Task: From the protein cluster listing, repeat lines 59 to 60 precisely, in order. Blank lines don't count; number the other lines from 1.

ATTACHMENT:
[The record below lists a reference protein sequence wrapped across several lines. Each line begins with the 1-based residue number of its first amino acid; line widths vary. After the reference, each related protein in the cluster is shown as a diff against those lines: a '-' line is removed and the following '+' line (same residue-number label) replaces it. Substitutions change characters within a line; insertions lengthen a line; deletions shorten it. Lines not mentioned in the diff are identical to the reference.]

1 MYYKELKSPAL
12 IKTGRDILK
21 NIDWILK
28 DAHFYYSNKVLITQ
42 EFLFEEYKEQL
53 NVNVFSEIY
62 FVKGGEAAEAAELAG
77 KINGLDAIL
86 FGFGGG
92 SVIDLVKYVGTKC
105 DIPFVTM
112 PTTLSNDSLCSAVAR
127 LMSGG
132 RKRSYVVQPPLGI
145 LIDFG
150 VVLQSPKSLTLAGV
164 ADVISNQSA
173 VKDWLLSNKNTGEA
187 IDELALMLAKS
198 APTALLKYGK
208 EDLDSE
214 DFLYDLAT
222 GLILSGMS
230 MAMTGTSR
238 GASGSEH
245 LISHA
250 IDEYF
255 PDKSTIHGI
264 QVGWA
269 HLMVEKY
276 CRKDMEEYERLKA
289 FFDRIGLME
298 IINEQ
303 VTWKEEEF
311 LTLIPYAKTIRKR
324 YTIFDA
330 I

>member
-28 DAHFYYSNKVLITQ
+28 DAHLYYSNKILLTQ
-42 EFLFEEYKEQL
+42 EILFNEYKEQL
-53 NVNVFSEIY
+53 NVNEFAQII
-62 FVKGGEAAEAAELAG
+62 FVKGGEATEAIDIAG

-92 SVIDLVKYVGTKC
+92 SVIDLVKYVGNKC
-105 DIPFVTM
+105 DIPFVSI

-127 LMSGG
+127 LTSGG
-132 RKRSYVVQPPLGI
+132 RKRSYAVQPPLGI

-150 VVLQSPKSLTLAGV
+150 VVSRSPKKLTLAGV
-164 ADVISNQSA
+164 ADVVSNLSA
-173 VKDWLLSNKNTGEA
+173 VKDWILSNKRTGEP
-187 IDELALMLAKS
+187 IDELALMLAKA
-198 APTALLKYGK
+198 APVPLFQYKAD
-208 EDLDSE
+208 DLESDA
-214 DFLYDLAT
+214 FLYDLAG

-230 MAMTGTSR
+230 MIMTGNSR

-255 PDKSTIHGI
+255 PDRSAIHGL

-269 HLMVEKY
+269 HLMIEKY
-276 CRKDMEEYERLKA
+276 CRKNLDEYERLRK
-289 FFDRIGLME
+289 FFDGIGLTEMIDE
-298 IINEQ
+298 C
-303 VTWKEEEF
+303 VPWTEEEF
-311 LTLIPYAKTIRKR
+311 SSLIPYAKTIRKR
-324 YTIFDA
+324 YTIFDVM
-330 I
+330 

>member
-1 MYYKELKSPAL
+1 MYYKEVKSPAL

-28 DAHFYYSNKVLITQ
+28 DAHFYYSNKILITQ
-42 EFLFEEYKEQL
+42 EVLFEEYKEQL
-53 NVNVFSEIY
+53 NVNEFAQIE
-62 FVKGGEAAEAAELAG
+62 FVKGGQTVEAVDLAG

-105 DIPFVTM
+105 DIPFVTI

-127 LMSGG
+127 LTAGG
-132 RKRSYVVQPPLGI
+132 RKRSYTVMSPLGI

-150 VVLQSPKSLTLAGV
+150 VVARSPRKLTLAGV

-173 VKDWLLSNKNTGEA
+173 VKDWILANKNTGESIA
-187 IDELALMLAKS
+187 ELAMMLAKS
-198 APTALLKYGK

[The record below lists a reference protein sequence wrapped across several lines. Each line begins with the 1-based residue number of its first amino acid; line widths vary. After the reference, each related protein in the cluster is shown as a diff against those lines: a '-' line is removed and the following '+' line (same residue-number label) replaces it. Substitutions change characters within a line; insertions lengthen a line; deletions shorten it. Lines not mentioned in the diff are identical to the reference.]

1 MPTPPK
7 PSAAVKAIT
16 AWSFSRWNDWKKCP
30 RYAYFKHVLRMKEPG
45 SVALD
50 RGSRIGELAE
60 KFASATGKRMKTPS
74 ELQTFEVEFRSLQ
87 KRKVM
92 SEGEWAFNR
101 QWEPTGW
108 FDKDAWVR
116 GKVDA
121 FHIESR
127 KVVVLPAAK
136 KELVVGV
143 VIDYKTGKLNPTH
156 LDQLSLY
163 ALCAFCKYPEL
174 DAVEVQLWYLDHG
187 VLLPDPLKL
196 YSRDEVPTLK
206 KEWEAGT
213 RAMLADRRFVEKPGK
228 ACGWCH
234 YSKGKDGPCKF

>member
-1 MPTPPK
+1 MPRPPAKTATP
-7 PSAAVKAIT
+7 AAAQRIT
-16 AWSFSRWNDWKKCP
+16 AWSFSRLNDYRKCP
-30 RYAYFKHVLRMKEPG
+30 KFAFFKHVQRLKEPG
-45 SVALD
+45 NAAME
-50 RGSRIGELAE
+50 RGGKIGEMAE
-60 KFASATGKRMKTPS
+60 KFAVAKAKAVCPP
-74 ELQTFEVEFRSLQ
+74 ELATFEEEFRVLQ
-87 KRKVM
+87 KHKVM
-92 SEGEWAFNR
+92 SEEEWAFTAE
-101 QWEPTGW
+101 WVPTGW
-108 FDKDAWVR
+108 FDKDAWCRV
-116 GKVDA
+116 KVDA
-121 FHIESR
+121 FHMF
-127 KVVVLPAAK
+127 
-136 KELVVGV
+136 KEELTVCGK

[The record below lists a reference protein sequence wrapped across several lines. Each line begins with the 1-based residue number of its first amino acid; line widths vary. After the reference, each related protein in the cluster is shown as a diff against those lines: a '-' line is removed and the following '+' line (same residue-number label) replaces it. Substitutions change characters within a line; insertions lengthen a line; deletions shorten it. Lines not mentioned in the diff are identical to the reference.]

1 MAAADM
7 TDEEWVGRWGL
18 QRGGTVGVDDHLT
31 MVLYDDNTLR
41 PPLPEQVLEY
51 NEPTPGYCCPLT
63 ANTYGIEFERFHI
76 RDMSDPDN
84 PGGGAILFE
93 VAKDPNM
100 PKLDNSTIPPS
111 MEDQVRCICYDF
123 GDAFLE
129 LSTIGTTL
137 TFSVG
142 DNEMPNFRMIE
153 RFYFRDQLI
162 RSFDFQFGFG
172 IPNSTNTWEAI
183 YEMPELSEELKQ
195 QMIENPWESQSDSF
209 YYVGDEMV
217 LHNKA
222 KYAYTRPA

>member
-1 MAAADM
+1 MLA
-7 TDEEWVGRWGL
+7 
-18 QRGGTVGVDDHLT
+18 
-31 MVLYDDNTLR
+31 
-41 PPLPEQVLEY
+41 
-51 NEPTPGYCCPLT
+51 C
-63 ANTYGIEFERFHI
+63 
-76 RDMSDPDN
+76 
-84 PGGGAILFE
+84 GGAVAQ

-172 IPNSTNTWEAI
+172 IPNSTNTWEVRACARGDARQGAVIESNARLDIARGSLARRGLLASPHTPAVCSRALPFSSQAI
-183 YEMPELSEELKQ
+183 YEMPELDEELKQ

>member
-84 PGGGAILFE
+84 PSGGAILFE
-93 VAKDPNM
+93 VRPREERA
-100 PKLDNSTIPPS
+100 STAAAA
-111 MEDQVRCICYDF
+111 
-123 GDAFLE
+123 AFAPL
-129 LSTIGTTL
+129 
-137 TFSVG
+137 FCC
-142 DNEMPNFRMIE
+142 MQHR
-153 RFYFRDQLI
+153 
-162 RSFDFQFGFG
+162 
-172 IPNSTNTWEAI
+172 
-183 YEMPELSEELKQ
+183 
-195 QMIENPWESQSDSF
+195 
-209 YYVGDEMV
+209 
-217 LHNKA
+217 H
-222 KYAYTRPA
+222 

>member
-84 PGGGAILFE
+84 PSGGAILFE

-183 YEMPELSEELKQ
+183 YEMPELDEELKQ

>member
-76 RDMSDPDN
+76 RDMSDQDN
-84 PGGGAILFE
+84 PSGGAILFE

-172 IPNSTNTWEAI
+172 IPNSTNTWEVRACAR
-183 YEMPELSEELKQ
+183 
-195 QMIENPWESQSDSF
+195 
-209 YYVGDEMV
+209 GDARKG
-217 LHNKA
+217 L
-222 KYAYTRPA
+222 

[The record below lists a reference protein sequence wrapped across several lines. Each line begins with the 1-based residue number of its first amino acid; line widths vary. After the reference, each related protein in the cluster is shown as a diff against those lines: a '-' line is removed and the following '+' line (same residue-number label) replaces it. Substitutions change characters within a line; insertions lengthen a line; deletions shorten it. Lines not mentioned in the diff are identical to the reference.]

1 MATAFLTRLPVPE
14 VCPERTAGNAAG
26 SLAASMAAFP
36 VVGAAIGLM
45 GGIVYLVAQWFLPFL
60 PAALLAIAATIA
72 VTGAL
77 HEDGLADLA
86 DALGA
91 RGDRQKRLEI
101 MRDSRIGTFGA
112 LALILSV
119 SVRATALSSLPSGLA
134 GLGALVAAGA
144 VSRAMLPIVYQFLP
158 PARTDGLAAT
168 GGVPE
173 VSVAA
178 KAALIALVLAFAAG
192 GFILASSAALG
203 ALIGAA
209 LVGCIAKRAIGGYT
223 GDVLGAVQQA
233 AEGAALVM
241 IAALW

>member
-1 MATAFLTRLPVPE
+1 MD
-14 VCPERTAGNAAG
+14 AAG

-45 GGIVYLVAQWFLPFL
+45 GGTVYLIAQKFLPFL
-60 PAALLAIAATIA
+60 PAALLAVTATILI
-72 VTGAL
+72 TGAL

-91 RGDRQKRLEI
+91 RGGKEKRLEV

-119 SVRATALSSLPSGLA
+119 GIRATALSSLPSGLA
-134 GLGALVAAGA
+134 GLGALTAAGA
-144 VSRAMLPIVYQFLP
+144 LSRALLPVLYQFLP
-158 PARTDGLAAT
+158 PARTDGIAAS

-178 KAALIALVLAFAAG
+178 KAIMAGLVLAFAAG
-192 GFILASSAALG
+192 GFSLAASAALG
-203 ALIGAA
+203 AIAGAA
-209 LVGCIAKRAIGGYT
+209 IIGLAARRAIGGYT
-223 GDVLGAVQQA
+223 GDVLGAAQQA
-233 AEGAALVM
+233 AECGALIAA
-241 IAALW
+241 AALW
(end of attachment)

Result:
+164 ADVVSNLSA
-173 VKDWLLSNKNTGEA